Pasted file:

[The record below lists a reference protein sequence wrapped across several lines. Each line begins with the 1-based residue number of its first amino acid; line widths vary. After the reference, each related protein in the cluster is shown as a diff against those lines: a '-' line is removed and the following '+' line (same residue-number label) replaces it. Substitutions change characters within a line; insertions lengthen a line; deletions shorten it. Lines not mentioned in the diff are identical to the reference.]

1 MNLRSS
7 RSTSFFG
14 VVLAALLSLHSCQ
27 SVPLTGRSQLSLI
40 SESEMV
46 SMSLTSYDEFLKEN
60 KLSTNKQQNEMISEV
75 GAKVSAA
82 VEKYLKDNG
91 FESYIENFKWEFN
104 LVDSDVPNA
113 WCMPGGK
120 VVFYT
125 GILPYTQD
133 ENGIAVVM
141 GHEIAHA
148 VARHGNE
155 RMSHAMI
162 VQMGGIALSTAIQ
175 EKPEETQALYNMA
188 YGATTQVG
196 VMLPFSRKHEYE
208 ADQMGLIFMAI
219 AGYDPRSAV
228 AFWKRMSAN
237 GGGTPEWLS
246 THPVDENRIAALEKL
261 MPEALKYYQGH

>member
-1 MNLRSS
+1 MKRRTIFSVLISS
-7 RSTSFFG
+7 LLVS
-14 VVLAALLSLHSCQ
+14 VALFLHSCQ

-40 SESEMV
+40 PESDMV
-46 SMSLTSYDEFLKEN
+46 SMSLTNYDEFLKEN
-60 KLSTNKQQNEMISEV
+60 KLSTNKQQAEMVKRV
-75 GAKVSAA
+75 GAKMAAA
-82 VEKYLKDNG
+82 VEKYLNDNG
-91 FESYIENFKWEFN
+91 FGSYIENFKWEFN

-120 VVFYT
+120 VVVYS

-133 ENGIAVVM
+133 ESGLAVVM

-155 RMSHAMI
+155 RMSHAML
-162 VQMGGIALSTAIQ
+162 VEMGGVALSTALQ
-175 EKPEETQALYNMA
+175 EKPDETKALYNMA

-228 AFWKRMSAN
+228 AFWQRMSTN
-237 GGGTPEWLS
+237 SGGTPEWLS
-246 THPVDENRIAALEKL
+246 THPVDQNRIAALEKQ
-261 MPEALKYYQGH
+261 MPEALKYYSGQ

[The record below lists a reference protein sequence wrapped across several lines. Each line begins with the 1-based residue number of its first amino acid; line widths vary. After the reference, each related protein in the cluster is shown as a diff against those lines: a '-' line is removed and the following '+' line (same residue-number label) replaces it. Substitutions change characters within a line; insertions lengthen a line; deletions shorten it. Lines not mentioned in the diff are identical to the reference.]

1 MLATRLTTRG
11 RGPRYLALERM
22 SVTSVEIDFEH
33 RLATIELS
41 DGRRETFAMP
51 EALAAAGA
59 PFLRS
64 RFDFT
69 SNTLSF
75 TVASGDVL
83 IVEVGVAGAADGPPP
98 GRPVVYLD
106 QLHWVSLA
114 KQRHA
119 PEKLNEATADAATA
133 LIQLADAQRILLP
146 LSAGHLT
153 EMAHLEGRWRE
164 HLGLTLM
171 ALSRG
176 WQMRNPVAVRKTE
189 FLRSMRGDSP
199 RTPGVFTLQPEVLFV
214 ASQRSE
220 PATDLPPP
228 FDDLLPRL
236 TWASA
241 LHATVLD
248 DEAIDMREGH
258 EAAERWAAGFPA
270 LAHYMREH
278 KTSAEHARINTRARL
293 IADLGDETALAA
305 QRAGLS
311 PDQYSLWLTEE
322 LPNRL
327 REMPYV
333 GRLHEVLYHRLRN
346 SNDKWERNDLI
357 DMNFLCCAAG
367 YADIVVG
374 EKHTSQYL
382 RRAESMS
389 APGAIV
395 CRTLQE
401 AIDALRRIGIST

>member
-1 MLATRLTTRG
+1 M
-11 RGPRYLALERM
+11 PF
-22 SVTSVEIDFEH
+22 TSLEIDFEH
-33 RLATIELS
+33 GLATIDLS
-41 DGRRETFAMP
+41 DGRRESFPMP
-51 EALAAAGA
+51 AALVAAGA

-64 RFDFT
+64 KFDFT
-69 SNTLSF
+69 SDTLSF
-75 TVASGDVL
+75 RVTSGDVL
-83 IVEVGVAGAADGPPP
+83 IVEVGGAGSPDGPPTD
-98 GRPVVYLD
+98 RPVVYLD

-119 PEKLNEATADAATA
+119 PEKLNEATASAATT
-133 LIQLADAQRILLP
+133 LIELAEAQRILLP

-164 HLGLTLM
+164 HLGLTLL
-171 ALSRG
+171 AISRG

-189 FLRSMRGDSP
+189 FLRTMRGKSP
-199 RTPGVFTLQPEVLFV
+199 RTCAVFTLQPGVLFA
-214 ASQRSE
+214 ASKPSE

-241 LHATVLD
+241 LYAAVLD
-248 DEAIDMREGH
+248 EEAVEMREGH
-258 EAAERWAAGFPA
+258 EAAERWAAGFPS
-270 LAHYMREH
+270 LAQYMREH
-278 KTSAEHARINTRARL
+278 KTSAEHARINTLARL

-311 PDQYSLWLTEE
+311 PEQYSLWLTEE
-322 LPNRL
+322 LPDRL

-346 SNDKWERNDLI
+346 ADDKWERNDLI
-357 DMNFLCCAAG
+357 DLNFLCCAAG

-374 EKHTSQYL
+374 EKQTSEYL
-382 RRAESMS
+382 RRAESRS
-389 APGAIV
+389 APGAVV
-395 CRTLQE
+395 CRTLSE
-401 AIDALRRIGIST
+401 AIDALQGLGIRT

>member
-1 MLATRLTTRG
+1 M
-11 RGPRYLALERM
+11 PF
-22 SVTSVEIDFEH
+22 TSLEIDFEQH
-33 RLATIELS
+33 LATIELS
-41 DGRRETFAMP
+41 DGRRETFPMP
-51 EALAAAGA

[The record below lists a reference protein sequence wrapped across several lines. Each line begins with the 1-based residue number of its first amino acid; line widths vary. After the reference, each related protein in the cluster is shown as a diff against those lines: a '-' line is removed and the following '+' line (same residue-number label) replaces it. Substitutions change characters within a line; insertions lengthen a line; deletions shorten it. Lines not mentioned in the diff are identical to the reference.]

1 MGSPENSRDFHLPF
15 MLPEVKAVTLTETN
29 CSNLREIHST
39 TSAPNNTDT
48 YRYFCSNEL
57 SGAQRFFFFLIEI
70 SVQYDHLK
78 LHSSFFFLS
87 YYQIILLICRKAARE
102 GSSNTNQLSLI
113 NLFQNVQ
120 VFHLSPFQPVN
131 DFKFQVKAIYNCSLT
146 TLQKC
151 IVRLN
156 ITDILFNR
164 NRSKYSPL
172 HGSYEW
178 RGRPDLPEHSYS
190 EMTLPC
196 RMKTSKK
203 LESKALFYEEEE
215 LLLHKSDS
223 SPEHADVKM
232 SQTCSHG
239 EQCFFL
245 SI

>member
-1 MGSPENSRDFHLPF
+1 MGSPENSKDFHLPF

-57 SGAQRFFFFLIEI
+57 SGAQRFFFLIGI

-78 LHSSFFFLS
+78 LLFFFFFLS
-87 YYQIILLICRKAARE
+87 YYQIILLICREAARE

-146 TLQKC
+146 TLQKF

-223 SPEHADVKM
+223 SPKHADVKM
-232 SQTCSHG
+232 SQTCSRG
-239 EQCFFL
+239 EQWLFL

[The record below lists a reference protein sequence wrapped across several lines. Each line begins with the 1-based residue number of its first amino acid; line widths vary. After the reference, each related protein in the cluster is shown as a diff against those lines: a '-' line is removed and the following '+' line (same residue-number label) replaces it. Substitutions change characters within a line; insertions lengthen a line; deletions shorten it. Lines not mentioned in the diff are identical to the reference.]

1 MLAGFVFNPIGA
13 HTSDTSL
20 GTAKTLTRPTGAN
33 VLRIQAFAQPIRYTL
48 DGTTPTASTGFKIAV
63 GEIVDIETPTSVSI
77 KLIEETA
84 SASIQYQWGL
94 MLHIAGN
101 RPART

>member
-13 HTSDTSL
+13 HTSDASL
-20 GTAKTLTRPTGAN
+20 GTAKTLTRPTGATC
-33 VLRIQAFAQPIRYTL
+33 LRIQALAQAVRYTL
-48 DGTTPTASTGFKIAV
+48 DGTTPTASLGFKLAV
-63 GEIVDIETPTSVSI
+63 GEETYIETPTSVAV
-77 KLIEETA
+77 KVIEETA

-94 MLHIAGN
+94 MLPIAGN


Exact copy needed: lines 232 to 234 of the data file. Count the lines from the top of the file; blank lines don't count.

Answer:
-232 SQTCSHG
+232 SQTCSRG
-239 EQCFFL